Manore is now working with collaborators on extending the true outbreak size estimates to more countries and estimating the number of children with birth defects as a result of the Zika outbreak. Manore’s team is also collaborating with LANL and Tulane to use remote sensing, internet, and socio-economic data to predict and forecast risk in Brazil of dengue, chikungunya, and Zika at the municipality level.

This research aims to inform how emerging disease risk can be mitigated by sustainable management of the environment, including better planning of urban and agricultural expansion, more effective and efficient public health strategies such as use of new technology, increased surveillance and data sharing, and informed choices about human manipulation of the environment and the importance of biodiversity. The ultimate goal is to better inform policy makers about these new and emerging risks.

This work is funded by an award from the NSF Science, Engineering and Education for Sustainability Fellows (SEES Fellows Program). 

Van de Sompel's Research: Archiving Online Scholarly Material

Herbert Van de Sompel, a scientist and Los Alamos National Laboratory (LANL) and a research affiliate at the New Mexico Consortium (NMC), is concerned about the problem of how to archive scholarly materials. This has become an issue due to the flood of scholarly articles and artifacts published daily online as well as the fact that the nature of scholarly communication is changing. Researchers are communicating in different ways and on different platforms than in the past. Researchers now often use online portals, often general purpose and not dedicated to scholarly work, that specify different topics such as assessment, discovery, analysis, writing, publication and outreach.

While traditional scholarly resources like journal articles do have archival efforts in place, the broad variety of other types of web-based scholarly objects are largely neglected when archiving is concerned. These scholarly materials can include software, workflows, presentations, video recording of experiments, blog posts that dig deep in to specific aspects of research, project websites, etc. Van de Sompel and colleagues call these neglected online materials the “scholarly orphans”.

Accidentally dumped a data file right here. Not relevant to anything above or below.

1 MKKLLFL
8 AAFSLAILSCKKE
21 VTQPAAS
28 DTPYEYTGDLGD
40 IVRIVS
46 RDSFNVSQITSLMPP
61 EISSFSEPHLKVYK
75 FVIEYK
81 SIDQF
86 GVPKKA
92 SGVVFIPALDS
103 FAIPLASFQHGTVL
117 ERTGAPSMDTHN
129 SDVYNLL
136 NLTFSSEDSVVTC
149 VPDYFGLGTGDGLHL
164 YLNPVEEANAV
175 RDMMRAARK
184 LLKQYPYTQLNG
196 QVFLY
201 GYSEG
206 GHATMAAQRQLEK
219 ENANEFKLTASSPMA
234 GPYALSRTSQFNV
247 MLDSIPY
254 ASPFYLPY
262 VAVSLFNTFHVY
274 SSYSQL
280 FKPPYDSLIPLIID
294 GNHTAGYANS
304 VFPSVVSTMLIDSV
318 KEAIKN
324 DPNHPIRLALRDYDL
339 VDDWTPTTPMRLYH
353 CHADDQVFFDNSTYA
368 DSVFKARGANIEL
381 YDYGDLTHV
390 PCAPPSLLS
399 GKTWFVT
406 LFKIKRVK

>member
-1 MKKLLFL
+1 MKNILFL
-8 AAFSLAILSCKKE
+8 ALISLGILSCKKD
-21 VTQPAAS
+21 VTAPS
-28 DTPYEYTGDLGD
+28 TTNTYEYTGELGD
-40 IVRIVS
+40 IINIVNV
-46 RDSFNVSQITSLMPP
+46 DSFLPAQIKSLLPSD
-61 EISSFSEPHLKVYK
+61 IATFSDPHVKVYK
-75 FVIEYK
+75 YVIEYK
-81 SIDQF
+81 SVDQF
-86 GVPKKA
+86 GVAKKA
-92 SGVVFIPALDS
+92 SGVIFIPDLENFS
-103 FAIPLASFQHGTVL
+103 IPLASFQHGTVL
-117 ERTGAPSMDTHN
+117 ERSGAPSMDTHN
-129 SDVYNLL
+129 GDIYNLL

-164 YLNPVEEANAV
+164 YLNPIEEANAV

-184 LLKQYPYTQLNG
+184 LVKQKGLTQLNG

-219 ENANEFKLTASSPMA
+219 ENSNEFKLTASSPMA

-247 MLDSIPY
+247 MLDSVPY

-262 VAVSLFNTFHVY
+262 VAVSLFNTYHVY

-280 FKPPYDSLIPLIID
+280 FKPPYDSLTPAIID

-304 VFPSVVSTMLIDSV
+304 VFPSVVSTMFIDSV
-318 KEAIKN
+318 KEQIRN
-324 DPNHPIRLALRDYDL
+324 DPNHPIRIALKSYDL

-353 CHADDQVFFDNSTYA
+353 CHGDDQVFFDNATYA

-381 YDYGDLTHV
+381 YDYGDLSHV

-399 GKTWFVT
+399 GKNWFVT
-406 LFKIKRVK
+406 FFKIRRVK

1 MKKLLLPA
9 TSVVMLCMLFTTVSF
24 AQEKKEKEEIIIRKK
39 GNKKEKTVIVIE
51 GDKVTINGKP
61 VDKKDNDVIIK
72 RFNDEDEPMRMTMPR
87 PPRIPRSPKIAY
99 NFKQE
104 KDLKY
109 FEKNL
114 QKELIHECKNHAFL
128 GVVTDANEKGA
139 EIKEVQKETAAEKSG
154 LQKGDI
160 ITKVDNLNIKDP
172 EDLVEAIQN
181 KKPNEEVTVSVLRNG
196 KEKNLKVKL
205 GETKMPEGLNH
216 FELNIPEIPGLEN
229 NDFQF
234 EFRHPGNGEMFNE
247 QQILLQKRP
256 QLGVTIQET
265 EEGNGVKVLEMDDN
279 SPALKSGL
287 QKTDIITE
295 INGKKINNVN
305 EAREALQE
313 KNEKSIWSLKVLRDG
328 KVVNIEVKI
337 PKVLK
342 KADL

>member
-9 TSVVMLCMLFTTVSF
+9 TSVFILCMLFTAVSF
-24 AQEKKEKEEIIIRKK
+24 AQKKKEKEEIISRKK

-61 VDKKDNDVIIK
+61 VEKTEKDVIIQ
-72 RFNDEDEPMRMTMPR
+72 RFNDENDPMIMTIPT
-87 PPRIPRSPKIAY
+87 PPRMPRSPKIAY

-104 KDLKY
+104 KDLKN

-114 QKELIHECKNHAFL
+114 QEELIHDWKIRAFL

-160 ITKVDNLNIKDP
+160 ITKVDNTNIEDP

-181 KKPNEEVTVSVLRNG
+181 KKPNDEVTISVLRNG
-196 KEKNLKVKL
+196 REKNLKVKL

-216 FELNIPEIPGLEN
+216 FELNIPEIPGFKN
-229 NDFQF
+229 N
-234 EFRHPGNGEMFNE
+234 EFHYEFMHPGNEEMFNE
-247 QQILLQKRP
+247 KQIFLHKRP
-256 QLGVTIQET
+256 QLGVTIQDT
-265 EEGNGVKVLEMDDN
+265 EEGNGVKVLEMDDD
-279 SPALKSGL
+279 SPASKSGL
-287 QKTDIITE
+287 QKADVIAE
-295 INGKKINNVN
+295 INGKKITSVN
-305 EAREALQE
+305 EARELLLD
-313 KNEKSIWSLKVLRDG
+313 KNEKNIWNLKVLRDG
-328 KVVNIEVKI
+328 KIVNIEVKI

These scholarly orphans are regularly referenced in scientific papers. But since the web platforms that host them may disappear and since they are not archived, over time, looking up the referenced materials becomes impossible. So the question is how to archive them.
Van de Sompel is collaborating with Michael L. Nelson of Old Dominion University, Martin Klein of LANL and Harihar Shankar of both LANL and the NMC on a new Andrew W. Mellon funded project to explore how these scholarly orphans can be archived.
In this research, they are exploring the feasibility of an approach that automatically monitors a researcher's account in various web portals and returns information about newly added or updated artifacts. The web location (URL) of such artifacts is then passed on to a web crawler that captures artifacts and associated descriptive metadata, and deposits those in a web archive. The approach assumes knowledge of a researcher's identity in various web portals and an institutional process that operates the monitoring, capturing, and archiving processes. Building on the Memento and Robust Links work that Van de Sompel and colleagues did previously, access to artifacts referenced in scientific papers can automatically be routed to copies in web archives.

To learn more read Van de Sompel’s article: Discovering Scholarly Orphans using ORCID

Radial transport of radiation belt electrons in kinetic field-line resonances

August 2017, Geophysical Research Letters

C. C. Chaston, J. W. Bonnell, J. R. Wygant, G. D. Reeves, D. N. Baker, D. B. Melrose, Iver H. Cairns

A representative case study from the Van Allen Probes during a geomagnetic storm recovery phase reveals enhanced electron fluxes at intermediate pitch angles over energies from ~100 keV to 5 MeV coincident with broadband low-frequency electromagnetic waves.

The statistical properties of these waves are used to build a model for radial diffusion via drift-bounce resonances in kinetic Alfvén eigenmodes/kinetic field-line resonances. Estimated diffusion coefficients indicate timescales for radial transport on the order of hours in storm time events at energies from <100 keV to MeVs over equatorial pitch angles from the edge of the loss cone to nearly perpendicular to the geomagnetic field.

The correlation of kinetic resonances with electron depletions and enhancements during storm main phase and recovery, and the rapid diffusion these waves drive, suggests that they may modulate the outer radiation belt.

To summarize, these researchers have found a non-linear interaction that is extremely efficient at transporting electrons radially (inward or outward). Researchers have looked at these “drift-bounce resonances” before, but by looking at the electric field in the electron’s frame of reference, it has been found that the interaction is much stronger than anyone previously thought.